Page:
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Things get weirder with English Catholic lectionaries

January 15, 2012

The situation with English lectionary for Roman Catholics has gotten weirder.

As we discussed last month, Mark Coleridge, , Archbishop of Canberra and Goulburn, the chair of the ICPEL English lectionary project wrote:

Some years ago, I was asked to chair a commission which would prepare a new English-language Lectionary, using a modified form of the NRSV and a revised Grail Psalter. That seemed straight-forward enough, and the expectation was that the new Lectionary would be ready for publication at the same time as the Missal.

However, we struck problems with the copyright holders of the NRSV and have had some difficulties in our dealings with the Holy See. All of this so becalmed the project that there is now no hope that the Lectionary or any part of it will appear at the same time as the Missal. In fact, we have decided to move away from the NRSV and to prepare the Lectionary using a modified form of the English Standard Version (ESV), still with the revised Grail Psalter.

On this new basis, the project has progressed well; and the hope now is to have at least the first volume of the Lectionary (Sundays and Solemnities) ready for publication as close as possible to the appearance of the Missal.

The note is not obviously dated, but was written at the end of 2011 – so it likely appeared in late November or early December.

[UPDATE:  The web page from where this quote come appears to be inaccurate.  Please see this comment below from the SACBC Communications Office.] Meanwhile, in Pretoria, the Southern African Catholic Bishops’ Conference (which comprises the bishops of Botswana, South Africa, and Swaziland) they have adopted the NRSV are implementing it effective Lent 2012.  In a note last updated on November 30, 2011, they write:

Phase 3 of the new translation process will see the introduction of the new Lectionary with its different translation of the Holy Scriptures….

The Catholic version of the New Revised Standard Version (called the Catholic version because it includes the few books of the Bible used since apostolic times by the Catholic Church but excluded by some of the Protestant churches), commonly referred to as the “NRSV”, has been approved by the Catholic Church for some years. The quality of the language and the scholarly accuracy of the translation have contributed to this. In addition, the NRSV has also been gradually adopted by the Anglican, Methodist and Lutheran churches and by a number of other larger Protestant churches. It was decided that the quality of the translation, its wide acceptance by Christians of all denominations (with its consequent contribution to Christian unity) and its scholarly accuracy make it the appropriate translation to use in future.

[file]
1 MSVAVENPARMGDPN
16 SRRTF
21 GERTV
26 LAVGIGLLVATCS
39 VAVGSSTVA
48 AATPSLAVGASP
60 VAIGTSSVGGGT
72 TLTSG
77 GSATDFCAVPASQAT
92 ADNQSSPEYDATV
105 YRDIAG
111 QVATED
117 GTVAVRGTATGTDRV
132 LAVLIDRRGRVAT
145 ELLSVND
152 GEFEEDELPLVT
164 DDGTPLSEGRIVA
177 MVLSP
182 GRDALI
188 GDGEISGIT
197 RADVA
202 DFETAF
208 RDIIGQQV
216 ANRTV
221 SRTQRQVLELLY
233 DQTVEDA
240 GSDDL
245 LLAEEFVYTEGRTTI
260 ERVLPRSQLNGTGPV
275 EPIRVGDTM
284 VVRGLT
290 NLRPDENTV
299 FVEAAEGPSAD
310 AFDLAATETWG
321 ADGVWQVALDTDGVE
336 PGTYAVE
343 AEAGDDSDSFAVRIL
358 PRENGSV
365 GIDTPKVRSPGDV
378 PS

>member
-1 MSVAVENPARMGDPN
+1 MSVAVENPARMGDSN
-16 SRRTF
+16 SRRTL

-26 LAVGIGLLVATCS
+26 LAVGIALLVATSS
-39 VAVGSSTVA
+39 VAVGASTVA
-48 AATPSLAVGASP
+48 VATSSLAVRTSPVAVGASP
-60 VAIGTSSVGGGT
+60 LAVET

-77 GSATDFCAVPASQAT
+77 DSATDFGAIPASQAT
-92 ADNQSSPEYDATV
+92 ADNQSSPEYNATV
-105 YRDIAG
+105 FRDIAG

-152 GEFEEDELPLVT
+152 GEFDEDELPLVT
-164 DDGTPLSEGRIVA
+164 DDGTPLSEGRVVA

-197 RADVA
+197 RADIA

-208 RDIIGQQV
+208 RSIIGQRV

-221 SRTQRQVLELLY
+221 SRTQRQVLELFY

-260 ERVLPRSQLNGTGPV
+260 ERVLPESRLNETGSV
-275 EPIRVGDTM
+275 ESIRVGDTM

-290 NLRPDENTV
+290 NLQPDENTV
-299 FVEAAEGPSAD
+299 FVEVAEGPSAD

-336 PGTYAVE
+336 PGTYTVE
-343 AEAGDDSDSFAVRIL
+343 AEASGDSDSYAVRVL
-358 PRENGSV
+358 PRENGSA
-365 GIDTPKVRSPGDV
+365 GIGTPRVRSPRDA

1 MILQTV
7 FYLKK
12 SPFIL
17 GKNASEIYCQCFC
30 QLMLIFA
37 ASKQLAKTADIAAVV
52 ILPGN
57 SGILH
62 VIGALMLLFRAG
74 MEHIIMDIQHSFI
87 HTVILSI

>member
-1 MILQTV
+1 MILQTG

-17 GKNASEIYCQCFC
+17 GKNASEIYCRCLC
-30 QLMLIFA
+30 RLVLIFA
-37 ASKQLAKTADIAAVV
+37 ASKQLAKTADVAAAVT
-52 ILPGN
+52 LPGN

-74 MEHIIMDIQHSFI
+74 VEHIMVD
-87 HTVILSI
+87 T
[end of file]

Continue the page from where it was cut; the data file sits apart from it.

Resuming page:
The English translations of the psalms used during Mass and also during the “Prayer of the Hours” (also known as the Divine Office) have been drawn from a newly revised Grail Edition that has been carefully developed to provide both accuracy and also a rhythmic word pattern that will lend itself to singing, chanting and reciting.

The new Lectionary and the new versions of the Psalms will be introduced in Lent 2012. The Sunday and Daily missals for use by worshippers assisting in the congregation at Mass will also be available in time for Lent 2012.

If the Vatican’s Congregation for Divine Worship (which has approval over lectionary translations) can approve the NRSV for Southern Africa, why not for the ICPEL?

Meanwhile, Joseph Fessio, a Jesuit priest and the founder of Ignatius Press, has been announcing that several African dioceses will adopt Ignatius’s adapted version of the RSV, the “second Catholic edition” as a lectionary.  However, Ignatius has meanwhile discontinued its lectionary and has instead remaindered all copies to one of the new Anglican Ordinariate parishes, which is redistributing the text to other Catholic Anglican Use parishes.

Meanwhile, in the United States, the disparity between the Lectionary and printed Bibles has increased.  The US Catholic New American Bible saw a major revision last year – the NABRE or New American Bible Revised Edition.  But the approved US lectionary uses a version of the NAB that was never published as a Bible and the disparity is increased with the NABRE.

What is going on?  Is the NRSV an acceptable basis for the Catholic lectionary or not?  Will Australia and England really turn to the ESV for a lectionary?  Has the RSV-2CE really been adopted anywhere in Africa, and if so, who will print RSV-2CE lectionaries?  Will we ever see a version of the NAB in which the text of the lectionary matches what parishioners can find in their personal Bibles?